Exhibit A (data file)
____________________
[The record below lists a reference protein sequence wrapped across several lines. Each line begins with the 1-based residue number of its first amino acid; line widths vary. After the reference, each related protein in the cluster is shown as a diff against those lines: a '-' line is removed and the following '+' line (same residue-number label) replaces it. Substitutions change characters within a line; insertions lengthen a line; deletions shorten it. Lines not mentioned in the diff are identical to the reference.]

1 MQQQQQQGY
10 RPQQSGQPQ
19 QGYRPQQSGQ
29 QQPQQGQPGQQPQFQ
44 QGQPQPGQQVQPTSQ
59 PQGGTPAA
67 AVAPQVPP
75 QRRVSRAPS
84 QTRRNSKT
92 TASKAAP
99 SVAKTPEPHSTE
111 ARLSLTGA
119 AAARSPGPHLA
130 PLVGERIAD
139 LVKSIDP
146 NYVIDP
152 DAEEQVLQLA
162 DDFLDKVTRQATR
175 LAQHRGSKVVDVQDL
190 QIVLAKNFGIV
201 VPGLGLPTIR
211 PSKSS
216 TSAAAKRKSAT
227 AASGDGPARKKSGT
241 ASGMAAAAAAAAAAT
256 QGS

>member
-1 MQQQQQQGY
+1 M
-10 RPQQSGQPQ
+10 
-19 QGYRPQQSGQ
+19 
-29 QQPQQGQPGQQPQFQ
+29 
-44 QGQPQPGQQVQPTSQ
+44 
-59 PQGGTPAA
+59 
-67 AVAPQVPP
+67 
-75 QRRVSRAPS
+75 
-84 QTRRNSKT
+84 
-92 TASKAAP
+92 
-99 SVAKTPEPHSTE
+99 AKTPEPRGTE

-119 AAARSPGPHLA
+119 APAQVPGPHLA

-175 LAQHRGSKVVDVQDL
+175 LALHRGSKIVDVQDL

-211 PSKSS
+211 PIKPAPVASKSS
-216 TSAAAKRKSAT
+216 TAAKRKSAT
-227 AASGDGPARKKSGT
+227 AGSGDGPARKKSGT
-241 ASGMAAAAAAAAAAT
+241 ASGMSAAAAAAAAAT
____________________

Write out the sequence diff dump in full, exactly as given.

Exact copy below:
[The record below lists a reference protein sequence wrapped across several lines. Each line begins with the 1-based residue number of its first amino acid; line widths vary. After the reference, each related protein in the cluster is shown as a diff against those lines: a '-' line is removed and the following '+' line (same residue-number label) replaces it. Substitutions change characters within a line; insertions lengthen a line; deletions shorten it. Lines not mentioned in the diff are identical to the reference.]

1 MQQQQQQGY
10 RPQQSGQPQ
19 QGYRPQQSGQ
29 QQPQQGQPGQQPQFQ
44 QGQPQPGQQVQPTSQ
59 PQGGTPAA
67 AVAPQVPP
75 QRRVSRAPS
84 QTRRNSKT
92 TASKAAP
99 SVAKTPEPHSTE
111 ARLSLTGA
119 AAARSPGPHLA
130 PLVGERIAD
139 LVKSIDP
146 NYVIDP
152 DAEEQVLQLA
162 DDFLDKVTRQATR
175 LAQHRGSKVVDVQDL
190 QIVLAKNFGIV
201 VPGLGLPTIR
211 PSKSS
216 TSAAAKRKSAT
227 AASGDGPARKKSGT
241 ASGMAAAAAAAAAAT
256 QGS

>member
-1 MQQQQQQGY
+1 M
-10 RPQQSGQPQ
+10 
-19 QGYRPQQSGQ
+19 
-29 QQPQQGQPGQQPQFQ
+29 
-44 QGQPQPGQQVQPTSQ
+44 
-59 PQGGTPAA
+59 
-67 AVAPQVPP
+67 
-75 QRRVSRAPS
+75 
-84 QTRRNSKT
+84 
-92 TASKAAP
+92 
-99 SVAKTPEPHSTE
+99 AKTPEPRGTE

-119 AAARSPGPHLA
+119 APAQVPGPHLA

-175 LAQHRGSKVVDVQDL
+175 LALHRGSKIVDVQDL

-211 PSKSS
+211 PIKPAPVASKSS
-216 TSAAAKRKSAT
+216 TAAKRKSAT
-227 AASGDGPARKKSGT
+227 AGSGDGPARKKSGT
-241 ASGMAAAAAAAAAAT
+241 ASGMSAAAAAAAAAT